Theft Gave Her A New Identity
Mari Frank, a Laguna Niguel lawyer, went from victim to victims' advocate by educating herself during tough times.
For someone who makes her living persuading others to lock themselves up with a key, Mari Frank takes surprising leaps of faith in people.
Identity-theft victim turned advocate, Frank greets strangers like old friends, is generous to a fault and has helped people even when she was not sure she would be paid for her services.
For Frank, a lawyer in Laguna Niguel, the professional and personal payoffs for taking such leaps have been huge.
Once, at a conference in Hawaii, she met a teenager who insisted on setting her up with his recently divorced dad. When the boy's father arrived at Frank's hotel for their dinner date sporting a beard, her first thought was that "he looked like a freeway killer."
Still, she went out with him. He turned out to be "one of the kindest human beings in the world." So she married him.
That was before 1996, when something happened that she says made her path in life much clearer. That summer, the Bank of New York called to ask when she planned to pay her $11,000 credit-card bill. Alarmed, she informed the caller that she did not have such an account with them.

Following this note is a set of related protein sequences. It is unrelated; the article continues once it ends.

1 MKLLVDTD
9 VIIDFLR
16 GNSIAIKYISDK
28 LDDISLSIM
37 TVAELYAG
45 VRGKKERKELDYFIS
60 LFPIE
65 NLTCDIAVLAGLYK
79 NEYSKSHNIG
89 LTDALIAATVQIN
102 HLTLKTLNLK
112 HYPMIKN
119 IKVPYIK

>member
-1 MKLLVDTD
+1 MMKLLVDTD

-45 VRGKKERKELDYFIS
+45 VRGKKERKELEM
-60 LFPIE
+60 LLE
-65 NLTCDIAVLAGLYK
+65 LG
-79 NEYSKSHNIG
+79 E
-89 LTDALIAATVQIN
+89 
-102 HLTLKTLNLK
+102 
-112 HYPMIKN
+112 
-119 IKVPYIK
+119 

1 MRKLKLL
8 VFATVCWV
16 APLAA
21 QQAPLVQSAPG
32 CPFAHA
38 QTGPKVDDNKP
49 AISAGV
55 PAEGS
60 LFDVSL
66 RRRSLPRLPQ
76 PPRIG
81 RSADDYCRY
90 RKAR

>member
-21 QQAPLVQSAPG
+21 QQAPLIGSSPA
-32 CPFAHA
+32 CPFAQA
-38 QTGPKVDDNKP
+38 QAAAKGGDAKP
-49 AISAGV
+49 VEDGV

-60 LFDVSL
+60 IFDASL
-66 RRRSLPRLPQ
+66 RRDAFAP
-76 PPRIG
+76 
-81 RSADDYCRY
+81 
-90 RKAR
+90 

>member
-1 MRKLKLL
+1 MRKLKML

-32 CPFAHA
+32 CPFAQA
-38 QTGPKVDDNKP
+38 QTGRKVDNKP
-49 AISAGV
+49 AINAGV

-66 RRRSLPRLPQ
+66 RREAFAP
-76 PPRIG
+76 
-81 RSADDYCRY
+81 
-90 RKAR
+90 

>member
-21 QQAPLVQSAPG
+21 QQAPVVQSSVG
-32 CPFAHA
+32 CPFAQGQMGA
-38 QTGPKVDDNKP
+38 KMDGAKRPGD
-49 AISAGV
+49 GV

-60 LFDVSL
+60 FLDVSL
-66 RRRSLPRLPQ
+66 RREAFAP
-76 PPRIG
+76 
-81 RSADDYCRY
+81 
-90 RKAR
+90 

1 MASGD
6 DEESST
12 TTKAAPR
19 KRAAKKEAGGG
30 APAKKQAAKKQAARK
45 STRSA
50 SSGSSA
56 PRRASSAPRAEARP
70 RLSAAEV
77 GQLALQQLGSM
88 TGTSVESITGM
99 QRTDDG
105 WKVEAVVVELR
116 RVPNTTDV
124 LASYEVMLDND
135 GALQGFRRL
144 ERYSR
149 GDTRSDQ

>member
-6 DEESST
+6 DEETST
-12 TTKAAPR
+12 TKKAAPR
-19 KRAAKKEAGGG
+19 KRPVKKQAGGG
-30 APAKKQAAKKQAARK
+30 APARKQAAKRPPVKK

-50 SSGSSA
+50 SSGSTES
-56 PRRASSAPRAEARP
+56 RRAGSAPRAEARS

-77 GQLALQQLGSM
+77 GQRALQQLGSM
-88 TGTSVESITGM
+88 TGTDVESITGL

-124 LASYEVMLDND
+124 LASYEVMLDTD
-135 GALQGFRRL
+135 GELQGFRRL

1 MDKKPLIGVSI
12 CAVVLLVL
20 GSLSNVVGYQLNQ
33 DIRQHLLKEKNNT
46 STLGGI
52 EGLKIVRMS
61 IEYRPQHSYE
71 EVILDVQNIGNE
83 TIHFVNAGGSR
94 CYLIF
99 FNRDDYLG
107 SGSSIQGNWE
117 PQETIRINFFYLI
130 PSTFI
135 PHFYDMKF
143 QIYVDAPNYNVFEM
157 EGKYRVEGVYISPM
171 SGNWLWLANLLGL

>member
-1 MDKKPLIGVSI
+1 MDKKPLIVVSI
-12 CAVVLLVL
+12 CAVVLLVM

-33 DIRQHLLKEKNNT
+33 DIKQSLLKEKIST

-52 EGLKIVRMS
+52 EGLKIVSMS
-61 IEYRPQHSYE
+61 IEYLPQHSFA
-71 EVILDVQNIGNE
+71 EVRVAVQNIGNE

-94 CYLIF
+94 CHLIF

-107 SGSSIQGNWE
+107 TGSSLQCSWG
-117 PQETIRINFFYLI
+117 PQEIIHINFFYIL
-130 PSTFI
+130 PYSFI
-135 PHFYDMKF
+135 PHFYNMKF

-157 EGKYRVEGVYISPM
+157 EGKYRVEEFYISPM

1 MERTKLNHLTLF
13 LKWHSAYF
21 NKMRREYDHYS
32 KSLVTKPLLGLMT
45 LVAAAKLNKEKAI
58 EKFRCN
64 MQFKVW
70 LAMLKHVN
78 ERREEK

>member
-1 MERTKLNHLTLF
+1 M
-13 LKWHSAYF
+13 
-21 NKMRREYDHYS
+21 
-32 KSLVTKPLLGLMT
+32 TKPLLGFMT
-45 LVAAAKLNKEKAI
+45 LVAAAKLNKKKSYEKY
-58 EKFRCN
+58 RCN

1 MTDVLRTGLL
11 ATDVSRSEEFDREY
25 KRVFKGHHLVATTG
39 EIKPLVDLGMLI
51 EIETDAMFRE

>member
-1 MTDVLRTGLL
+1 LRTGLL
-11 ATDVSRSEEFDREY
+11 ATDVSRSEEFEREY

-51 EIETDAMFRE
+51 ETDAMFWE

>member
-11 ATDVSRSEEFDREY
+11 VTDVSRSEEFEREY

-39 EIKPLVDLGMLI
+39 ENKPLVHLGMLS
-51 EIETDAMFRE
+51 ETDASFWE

She spent the next 10 months uncovering a trail of identity theftthat led her to more than $50,000 in credit that a Ventura stranger had taken out in her name. When police arrived at the imposter's house, they discovered that the woman had obtained several high-limit credit cards, a car loan for a red Mustang convertible and even checks and business cards in Frank's name.
The cops also found demands from collection agencies, a letter from a car-rental agency threatening to sue her for damages to a car the woman rented in Frank's name, copies of Frank's credit reports and a .22-caliber Beretta handgun.
The experience left Frank shocked, depressed and then ready for a fight.
By the next year, she had rebounded. She appeared on the television news program "Dateline," testified before Congress and started writing a book on her experience.